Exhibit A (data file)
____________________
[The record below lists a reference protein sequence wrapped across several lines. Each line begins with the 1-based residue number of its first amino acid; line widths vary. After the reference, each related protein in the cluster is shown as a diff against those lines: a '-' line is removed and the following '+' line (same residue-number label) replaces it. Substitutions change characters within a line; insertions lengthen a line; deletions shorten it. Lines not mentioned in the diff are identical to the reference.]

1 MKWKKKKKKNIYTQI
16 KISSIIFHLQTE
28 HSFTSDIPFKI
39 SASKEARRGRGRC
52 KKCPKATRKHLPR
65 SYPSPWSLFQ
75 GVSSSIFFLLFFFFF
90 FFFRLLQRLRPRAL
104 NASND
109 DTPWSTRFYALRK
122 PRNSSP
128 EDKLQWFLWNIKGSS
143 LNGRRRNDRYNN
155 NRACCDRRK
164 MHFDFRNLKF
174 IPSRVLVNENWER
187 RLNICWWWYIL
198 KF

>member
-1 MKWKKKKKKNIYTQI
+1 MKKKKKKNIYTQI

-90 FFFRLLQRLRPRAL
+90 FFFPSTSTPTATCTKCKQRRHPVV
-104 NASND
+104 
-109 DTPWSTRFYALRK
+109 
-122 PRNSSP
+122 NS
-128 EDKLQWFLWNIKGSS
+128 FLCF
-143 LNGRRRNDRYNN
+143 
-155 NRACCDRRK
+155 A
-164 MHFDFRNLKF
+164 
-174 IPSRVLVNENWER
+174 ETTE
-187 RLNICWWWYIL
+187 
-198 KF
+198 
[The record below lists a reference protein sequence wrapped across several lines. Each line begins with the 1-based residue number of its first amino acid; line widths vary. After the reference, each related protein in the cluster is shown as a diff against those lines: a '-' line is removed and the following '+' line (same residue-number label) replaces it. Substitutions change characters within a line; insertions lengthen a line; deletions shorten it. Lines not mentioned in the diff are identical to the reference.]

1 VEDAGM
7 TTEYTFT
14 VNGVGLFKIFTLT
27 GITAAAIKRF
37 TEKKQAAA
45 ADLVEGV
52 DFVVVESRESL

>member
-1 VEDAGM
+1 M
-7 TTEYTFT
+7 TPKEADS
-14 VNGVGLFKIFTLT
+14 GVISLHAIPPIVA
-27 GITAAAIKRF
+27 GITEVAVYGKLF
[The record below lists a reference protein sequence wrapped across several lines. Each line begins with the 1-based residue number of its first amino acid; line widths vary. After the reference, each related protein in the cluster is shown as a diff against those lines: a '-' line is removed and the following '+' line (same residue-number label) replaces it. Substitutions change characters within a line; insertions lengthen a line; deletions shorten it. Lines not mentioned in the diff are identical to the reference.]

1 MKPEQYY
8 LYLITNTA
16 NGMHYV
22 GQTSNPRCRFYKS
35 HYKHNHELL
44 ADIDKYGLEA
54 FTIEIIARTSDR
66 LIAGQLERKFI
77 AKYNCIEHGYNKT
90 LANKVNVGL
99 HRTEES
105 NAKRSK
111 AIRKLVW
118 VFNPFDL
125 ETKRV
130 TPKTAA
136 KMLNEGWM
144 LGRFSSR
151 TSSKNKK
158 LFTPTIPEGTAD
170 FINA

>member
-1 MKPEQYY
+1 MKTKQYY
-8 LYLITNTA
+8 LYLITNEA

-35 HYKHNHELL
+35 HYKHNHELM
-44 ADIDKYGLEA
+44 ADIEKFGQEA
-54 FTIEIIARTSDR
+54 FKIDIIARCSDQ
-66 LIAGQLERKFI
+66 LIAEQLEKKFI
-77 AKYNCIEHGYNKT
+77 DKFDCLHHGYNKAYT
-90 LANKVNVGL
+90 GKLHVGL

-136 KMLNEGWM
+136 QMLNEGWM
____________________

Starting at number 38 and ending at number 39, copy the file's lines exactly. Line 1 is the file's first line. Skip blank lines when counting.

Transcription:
+164 
-174 IPSRVLVNENWER